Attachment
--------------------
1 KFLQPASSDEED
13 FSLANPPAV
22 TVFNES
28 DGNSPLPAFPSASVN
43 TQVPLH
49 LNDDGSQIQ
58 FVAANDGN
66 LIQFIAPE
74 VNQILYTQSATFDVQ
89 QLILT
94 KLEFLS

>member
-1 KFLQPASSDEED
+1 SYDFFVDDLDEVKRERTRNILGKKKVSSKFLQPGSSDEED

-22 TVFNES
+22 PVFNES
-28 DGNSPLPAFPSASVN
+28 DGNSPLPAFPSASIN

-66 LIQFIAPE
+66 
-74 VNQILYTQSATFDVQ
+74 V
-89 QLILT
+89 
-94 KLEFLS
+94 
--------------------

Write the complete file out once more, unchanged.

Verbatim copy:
1 KFLQPASSDEED
13 FSLANPPAV
22 TVFNES
28 DGNSPLPAFPSASVN
43 TQVPLH
49 LNDDGSQIQ
58 FVAANDGN
66 LIQFIAPE
74 VNQILYTQSATFDVQ
89 QLILT
94 KLEFLS

>member
-1 KFLQPASSDEED
+1 SYDFFVDDLDEVKRERTRNILGKKKVSSKFLQPGSSDEED

-22 TVFNES
+22 PVFNES
-28 DGNSPLPAFPSASVN
+28 DGNSPLPAFPSASIN

-66 LIQFIAPE
+66 
-74 VNQILYTQSATFDVQ
+74 V
-89 QLILT
+89 
-94 KLEFLS
+94 